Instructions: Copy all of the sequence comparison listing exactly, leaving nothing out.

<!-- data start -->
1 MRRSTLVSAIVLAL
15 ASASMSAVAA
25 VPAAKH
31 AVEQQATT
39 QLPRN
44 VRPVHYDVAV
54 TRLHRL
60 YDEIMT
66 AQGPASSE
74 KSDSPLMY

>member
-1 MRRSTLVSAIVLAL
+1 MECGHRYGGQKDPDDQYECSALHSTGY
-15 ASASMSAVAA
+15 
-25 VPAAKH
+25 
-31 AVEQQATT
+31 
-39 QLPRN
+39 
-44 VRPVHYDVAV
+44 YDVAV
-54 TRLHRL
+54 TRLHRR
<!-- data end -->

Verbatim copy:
1 MRRSTLVSAIVLAL
15 ASASMSAVAA
25 VPAAKH
31 AVEQQATT
39 QLPRN
44 VRPVHYDVAV
54 TRLHRL
60 YDEIMT
66 AQGPASSE
74 KSDSPLMY

>member
-1 MRRSTLVSAIVLAL
+1 MECGHRYGGQKDPDDQYECSALHSTGY
-15 ASASMSAVAA
+15 
-25 VPAAKH
+25 
-31 AVEQQATT
+31 
-39 QLPRN
+39 
-44 VRPVHYDVAV
+44 YDVAV
-54 TRLHRL
+54 TRLHRR